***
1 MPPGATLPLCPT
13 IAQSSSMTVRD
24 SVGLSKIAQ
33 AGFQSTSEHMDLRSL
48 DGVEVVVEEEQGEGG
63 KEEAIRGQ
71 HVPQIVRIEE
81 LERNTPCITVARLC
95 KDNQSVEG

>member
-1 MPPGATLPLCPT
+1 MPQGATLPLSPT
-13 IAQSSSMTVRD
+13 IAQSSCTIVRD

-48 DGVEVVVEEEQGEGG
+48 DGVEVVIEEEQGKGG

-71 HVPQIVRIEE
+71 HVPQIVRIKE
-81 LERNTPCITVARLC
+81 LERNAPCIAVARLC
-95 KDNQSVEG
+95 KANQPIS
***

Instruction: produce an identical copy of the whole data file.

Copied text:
1 MPPGATLPLCPT
13 IAQSSSMTVRD
24 SVGLSKIAQ
33 AGFQSTSEHMDLRSL
48 DGVEVVVEEEQGEGG
63 KEEAIRGQ
71 HVPQIVRIEE
81 LERNTPCITVARLC
95 KDNQSVEG

>member
-1 MPPGATLPLCPT
+1 MPQGATLPLSPT
-13 IAQSSSMTVRD
+13 IAQSSCTIVRD

-48 DGVEVVVEEEQGEGG
+48 DGVEVVIEEEQGKGG

-71 HVPQIVRIEE
+71 HVPQIVRIKE
-81 LERNTPCITVARLC
+81 LERNAPCIAVARLC
-95 KDNQSVEG
+95 KANQPIS